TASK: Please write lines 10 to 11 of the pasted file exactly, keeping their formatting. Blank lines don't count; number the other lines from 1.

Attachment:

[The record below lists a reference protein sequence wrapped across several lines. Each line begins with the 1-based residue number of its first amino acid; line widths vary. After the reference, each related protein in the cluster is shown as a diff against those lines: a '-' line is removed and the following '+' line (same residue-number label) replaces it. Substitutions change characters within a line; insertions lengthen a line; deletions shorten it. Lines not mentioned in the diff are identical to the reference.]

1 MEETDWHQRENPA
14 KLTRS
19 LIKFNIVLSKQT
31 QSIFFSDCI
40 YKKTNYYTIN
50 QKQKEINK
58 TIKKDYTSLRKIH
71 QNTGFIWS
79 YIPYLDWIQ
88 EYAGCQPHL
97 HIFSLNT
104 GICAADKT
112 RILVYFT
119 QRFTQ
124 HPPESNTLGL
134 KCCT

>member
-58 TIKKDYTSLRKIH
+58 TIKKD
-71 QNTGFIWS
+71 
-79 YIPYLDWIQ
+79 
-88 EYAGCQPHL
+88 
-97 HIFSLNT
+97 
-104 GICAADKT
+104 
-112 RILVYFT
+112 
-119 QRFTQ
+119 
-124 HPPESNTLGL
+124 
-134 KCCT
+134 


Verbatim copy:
79 YIPYLDWIQ
88 EYAGCQPHL